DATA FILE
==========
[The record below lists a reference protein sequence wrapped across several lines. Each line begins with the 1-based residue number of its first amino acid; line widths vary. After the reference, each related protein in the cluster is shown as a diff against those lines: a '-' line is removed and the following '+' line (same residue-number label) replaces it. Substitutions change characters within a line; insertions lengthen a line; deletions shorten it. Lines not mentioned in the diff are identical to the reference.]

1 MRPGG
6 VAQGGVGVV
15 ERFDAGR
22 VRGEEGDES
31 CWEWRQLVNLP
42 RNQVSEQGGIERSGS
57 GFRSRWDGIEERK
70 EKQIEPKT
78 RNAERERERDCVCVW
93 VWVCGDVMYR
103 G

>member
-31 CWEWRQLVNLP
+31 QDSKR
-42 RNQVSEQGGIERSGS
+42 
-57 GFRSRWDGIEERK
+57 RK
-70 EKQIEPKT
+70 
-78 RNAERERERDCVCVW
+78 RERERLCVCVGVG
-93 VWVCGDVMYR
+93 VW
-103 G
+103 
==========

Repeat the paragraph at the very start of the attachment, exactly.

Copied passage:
[The record below lists a reference protein sequence wrapped across several lines. Each line begins with the 1-based residue number of its first amino acid; line widths vary. After the reference, each related protein in the cluster is shown as a diff against those lines: a '-' line is removed and the following '+' line (same residue-number label) replaces it. Substitutions change characters within a line; insertions lengthen a line; deletions shorten it. Lines not mentioned in the diff are identical to the reference.]